Fortunately, there were cabs at the Transportation Center waiting for travelers faced with just our situation, and while some people were obviously locals being picked up by friends or relatives, the demand for a hired ride from this location was apparent and the private sector was there to fill the void. Returning at the end of the day was another matter. A Google Maps search revealed no taxi stands in Portland, and there were no cabs lined up in front of the downtown hotels. After waiting for a taxi ordered by phone that didn’t arrive for some time after the promised pick-up, we were able to flag down an empty one and make it back to the Transportation Center in time to board our bus home. So far, a connection between the Transportation Center (which by this time I was tempted to start referring to as the “so-called Transportation Center”) and any place a visitor to Portland would want to go had been hard to uncover in advance of the trip, unreliable, and difficult to access.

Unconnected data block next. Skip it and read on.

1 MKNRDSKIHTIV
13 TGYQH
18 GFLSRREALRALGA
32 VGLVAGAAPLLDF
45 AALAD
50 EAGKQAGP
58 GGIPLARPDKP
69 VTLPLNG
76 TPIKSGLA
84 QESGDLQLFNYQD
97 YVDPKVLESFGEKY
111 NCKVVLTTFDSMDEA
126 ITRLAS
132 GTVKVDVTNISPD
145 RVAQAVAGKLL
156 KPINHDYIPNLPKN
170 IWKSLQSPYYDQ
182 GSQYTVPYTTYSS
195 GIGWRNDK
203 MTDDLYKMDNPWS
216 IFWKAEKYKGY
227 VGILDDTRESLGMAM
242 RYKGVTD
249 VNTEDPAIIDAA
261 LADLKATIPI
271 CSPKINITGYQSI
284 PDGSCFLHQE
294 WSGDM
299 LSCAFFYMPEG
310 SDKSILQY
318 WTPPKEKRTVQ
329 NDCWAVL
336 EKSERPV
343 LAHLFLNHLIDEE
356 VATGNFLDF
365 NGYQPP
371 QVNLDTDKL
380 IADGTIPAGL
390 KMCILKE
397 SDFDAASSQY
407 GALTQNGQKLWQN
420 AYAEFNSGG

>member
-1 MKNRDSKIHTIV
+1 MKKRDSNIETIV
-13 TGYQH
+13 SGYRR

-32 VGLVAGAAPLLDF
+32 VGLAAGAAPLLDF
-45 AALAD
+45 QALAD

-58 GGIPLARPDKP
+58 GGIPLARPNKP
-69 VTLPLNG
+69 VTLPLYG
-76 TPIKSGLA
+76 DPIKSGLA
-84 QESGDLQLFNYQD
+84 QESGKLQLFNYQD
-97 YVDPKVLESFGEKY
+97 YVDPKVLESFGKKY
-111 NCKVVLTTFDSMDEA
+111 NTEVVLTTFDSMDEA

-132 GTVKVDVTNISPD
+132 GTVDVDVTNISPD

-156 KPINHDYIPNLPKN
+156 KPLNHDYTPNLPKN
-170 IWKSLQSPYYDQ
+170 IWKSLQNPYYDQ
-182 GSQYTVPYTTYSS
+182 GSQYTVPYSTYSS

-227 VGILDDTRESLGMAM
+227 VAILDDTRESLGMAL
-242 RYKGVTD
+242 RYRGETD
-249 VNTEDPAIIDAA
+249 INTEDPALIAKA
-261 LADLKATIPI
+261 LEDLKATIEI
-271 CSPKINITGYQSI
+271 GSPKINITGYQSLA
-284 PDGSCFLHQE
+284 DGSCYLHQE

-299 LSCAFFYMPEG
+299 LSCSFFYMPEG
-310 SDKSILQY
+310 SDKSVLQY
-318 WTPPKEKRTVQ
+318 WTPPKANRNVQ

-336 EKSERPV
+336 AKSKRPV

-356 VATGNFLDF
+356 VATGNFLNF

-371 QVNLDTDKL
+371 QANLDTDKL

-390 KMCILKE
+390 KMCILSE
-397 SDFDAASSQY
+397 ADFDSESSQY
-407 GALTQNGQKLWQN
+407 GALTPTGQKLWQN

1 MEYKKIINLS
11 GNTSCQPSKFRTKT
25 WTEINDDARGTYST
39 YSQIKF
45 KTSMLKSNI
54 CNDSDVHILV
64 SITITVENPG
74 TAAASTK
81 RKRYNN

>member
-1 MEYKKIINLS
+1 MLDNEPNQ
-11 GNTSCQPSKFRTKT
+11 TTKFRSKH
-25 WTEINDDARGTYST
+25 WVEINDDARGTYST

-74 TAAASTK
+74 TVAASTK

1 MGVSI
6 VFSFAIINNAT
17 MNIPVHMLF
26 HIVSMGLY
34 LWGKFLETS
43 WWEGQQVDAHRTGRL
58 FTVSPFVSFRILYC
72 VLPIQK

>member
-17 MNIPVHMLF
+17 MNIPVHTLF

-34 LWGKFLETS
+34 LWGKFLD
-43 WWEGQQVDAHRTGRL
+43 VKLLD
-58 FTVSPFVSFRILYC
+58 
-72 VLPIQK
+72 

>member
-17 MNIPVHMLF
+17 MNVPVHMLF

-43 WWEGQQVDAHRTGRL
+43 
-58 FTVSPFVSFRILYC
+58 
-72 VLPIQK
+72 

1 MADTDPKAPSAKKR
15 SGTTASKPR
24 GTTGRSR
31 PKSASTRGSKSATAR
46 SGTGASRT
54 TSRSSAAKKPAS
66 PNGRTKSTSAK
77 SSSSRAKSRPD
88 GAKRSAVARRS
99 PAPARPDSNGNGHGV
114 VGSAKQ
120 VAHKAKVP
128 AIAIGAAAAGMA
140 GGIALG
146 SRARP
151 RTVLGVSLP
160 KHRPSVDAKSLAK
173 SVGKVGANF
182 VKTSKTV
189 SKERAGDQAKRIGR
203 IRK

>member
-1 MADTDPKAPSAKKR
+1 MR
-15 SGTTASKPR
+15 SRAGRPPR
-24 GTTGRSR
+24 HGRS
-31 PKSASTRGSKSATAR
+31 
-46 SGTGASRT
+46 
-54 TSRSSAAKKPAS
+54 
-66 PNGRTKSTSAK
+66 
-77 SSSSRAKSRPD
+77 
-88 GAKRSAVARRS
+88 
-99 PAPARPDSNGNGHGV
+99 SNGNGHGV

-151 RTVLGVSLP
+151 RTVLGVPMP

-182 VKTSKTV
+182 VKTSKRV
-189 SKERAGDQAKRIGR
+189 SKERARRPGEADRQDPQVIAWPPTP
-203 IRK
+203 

But there’s another problem with Portland’s last mile: it’s expensive. For us to travel the 110 miles from Boston to the Portland Transportation Center cost us each $28 round trip. The one-to-two-mile trip from the Transportation Center to the center city was $23 round trip. When you add it all up, maybe $50 to get to Portland and back for a day isn’t so terrible, considering the cost of gas, parking, etc. if we had travelled by car instead. But at least we would have known we would be able to get to our destination. If we were to make a return trip, we’d still be faced with the unpredictability of the taxi pickup to get us back to the Transportation Center for our ride home. And nearly doubling the cost of a 100-mile trip to complete the last mile does make one stop and say: “Hmm.”